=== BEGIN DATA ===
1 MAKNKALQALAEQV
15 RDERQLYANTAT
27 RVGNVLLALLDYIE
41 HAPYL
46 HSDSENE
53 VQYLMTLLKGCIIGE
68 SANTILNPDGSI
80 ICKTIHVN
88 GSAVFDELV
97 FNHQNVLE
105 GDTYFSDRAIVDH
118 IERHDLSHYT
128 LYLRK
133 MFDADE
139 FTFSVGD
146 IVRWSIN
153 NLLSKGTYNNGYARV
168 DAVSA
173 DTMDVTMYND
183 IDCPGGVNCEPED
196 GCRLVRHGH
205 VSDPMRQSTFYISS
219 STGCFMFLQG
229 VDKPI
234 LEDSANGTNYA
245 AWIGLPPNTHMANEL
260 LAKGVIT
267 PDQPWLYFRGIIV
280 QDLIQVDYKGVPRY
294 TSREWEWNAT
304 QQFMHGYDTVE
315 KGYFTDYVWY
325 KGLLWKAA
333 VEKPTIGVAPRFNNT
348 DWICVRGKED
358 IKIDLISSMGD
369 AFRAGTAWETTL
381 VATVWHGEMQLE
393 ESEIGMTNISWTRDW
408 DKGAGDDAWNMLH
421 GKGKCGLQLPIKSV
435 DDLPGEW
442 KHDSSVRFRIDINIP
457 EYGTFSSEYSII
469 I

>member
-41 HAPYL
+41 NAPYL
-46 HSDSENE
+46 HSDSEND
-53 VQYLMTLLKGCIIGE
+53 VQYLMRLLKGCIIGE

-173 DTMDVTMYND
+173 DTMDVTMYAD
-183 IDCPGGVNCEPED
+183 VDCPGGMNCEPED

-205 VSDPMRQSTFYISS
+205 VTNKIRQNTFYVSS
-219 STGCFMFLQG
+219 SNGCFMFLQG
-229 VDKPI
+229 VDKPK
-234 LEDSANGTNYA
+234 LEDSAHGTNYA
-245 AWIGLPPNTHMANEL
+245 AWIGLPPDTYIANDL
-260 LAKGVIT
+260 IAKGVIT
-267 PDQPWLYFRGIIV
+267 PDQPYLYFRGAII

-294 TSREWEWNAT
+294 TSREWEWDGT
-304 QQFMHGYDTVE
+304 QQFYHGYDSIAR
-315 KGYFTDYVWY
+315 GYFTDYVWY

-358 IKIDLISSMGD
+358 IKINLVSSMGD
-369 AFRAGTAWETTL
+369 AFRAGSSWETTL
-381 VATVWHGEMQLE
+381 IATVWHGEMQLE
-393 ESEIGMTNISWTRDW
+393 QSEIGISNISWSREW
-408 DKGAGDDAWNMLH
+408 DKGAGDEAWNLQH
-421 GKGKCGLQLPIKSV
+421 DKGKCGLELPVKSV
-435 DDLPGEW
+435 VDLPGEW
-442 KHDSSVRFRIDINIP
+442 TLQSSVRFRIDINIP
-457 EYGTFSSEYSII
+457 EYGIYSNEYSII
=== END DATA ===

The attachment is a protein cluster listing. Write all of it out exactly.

1 MAKNKALQALAEQV
15 RDERQLYANTAT
27 RVGNVLLALLDYIE
41 HAPYL
46 HSDSENE
53 VQYLMTLLKGCIIGE
68 SANTILNPDGSI
80 ICKTIHVN
88 GSAVFDELV
97 FNHQNVLE
105 GDTYFSDRAIVDH
118 IERHDLSHYT
128 LYLRK
133 MFDADE
139 FTFSVGD
146 IVRWSIN
153 NLLSKGTYNNGYARV
168 DAVSA
173 DTMDVTMYND
183 IDCPGGVNCEPED
196 GCRLVRHGH
205 VSDPMRQSTFYISS
219 STGCFMFLQG
229 VDKPI
234 LEDSANGTNYA
245 AWIGLPPNTHMANEL
260 LAKGVIT
267 PDQPWLYFRGIIV
280 QDLIQVDYKGVPRY
294 TSREWEWNAT
304 QQFMHGYDTVE
315 KGYFTDYVWY
325 KGLLWKAA
333 VEKPTIGVAPRFNNT
348 DWICVRGKED
358 IKIDLISSMGD
369 AFRAGTAWETTL
381 VATVWHGEMQLE
393 ESEIGMTNISWTRDW
408 DKGAGDDAWNMLH
421 GKGKCGLQLPIKSV
435 DDLPGEW
442 KHDSSVRFRIDINIP
457 EYGTFSSEYSII
469 I

>member
-41 HAPYL
+41 NAPYL
-46 HSDSENE
+46 HSDSEND
-53 VQYLMTLLKGCIIGE
+53 VQYLMRLLKGCIIGE

-173 DTMDVTMYND
+173 DTMDVTMYAD
-183 IDCPGGVNCEPED
+183 VDCPGGMNCEPED

-205 VSDPMRQSTFYISS
+205 VTNKIRQNTFYVSS
-219 STGCFMFLQG
+219 SNGCFMFLQG
-229 VDKPI
+229 VDKPK
-234 LEDSANGTNYA
+234 LEDSAHGTNYA
-245 AWIGLPPNTHMANEL
+245 AWIGLPPDTYIANDL
-260 LAKGVIT
+260 IAKGVIT
-267 PDQPWLYFRGIIV
+267 PDQPYLYFRGAII

-294 TSREWEWNAT
+294 TSREWEWDGT
-304 QQFMHGYDTVE
+304 QQFYHGYDSIAR
-315 KGYFTDYVWY
+315 GYFTDYVWY

-358 IKIDLISSMGD
+358 IKINLVSSMGD
-369 AFRAGTAWETTL
+369 AFRAGSSWETTL
-381 VATVWHGEMQLE
+381 IATVWHGEMQLE
-393 ESEIGMTNISWTRDW
+393 QSEIGISNISWSREW
-408 DKGAGDDAWNMLH
+408 DKGAGDEAWNLQH
-421 GKGKCGLQLPIKSV
+421 DKGKCGLELPVKSV
-435 DDLPGEW
+435 VDLPGEW
-442 KHDSSVRFRIDINIP
+442 TLQSSVRFRIDINIP
-457 EYGTFSSEYSII
+457 EYGIYSNEYSII